B. September 12, 1912 D. November 13, 1954 Birthplace: Lafitte, France Award: Neiman Marcus Award, 1949
Jacques Fath was destined to be a couturier—his great grandmother had been a dressmaker to the Empress Eugenie—but his path to fulfilling his destiny was not a direct one. Fath considered pursuing a career as either an actor or businessman, and he studied bookkeeping and law at the Commercial Institute in Vincennes, France. However, Fath's true love was fashion, and in 1937 he and one fitter produced his first collection, a mere twenty pieces. The eruption of World War II forced Fath to close his fledgling business and enlist in the military; however, after the war, Fath returned to France and reopened his house. Despite the erratic start, the House of Fath ultimately grew to be one of the largest couture houses, with ventures in France and the United States and employing 600 people at the height of its operations.
The collections Fath designed were feminine, sexy, and glamorous. His designs glorified the female form with fitted bodices, decolletage necklines, wasp waists, and full hips. He employed decorative details such as cascades of drapery and arrays of pleats to further emphasis the hourglass figure. Fath was just as influential and popular as his contemporaries Christian Dior and Cristobal Balenciaga; however, his name is relatively unknown today despite his having made a unique contribution to the fashion industry. In 1948 Fath established a relationship with the American ready-to-wear manufacturer Joseph Halpert to produce a line of Fath's designs which Fath himself reinterpreted for mass-market production. Such an arrangement was virtually unheard of in the couture industry, and many French designers were appalled by it. Many of Fath's peers criticized him for this arrangement; however, it helped Fath combat knockoff design, control how his designs would be interpreted, and make money. This unprecedented arrangement paved the way for future designers to engage in what would eventually be known as licensing agreements, which have become crucial to the profitability of couture houses today.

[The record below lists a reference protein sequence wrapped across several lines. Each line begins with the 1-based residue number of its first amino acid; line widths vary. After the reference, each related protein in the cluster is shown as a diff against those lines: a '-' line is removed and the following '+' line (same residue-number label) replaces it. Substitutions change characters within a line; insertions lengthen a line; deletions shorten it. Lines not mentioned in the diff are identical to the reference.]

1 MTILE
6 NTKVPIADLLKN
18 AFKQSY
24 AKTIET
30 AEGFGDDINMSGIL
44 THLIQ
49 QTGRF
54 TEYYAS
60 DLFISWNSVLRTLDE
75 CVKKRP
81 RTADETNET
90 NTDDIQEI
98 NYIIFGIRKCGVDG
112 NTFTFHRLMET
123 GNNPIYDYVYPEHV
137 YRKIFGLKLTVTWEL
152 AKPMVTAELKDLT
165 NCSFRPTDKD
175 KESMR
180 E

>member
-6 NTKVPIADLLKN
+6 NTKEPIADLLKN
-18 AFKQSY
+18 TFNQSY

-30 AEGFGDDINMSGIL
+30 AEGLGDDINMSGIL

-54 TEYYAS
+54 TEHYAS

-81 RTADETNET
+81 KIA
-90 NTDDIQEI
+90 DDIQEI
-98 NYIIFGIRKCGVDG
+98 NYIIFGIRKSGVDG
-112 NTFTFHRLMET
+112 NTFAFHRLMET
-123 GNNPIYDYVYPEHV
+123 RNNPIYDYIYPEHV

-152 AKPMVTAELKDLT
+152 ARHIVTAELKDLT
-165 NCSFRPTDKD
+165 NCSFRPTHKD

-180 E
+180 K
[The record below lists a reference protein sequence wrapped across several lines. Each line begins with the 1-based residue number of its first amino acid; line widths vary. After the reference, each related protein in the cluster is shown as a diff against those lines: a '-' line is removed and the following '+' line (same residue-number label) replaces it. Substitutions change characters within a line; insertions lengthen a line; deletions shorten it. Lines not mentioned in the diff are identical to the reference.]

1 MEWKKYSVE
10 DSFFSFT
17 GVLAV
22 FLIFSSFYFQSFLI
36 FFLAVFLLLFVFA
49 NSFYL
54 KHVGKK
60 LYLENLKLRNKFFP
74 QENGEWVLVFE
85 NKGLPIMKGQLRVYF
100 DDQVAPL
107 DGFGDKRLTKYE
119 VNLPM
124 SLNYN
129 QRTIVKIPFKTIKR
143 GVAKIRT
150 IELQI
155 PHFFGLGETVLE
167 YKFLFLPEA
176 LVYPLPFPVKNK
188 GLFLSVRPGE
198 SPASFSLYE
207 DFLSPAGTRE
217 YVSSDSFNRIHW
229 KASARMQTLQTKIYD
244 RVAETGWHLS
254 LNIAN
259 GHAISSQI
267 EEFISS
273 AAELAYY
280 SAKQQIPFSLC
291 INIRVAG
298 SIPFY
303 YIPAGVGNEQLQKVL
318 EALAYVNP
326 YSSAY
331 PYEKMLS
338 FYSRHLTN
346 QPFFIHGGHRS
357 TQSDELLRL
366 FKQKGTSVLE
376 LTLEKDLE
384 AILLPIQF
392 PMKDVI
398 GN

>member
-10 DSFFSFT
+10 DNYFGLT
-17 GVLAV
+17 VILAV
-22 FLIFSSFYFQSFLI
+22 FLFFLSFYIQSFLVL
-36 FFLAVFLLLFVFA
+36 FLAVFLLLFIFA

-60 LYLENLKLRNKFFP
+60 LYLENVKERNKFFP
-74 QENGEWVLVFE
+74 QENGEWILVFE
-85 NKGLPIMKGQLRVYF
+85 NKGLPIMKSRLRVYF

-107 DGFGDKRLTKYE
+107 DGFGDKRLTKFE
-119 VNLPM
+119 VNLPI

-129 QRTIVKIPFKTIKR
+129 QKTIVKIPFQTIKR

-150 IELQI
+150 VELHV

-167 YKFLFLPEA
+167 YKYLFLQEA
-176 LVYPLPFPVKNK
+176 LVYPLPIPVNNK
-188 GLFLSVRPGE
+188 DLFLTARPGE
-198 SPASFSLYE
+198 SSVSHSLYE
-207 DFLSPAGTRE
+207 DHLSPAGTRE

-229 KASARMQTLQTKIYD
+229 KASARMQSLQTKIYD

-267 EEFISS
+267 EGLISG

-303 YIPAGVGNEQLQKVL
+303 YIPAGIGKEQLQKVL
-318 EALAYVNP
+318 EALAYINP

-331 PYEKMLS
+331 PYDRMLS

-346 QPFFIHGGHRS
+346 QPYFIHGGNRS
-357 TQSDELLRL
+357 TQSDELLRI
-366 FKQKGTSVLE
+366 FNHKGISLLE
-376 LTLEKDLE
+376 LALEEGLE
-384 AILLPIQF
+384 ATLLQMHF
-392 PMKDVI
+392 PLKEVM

After Fath died in 1954, his wife continued the business until 1957. For the next thirty-five years the House of Fath was dormant. In 1992 the women's ready-to-wear line was relaunched under the direction of Tom VanLingen, a Dutch designer, and in 1995 the couture line was also briefly reinstated. Elena Nazaroff replaced VanLingen in 1997, however, she re mained only for one year. Finally, in 1998, Octavio Pizarro joined the House of Fath as the head designer. See also: Christian Dior; Cristobal Balenciaga.
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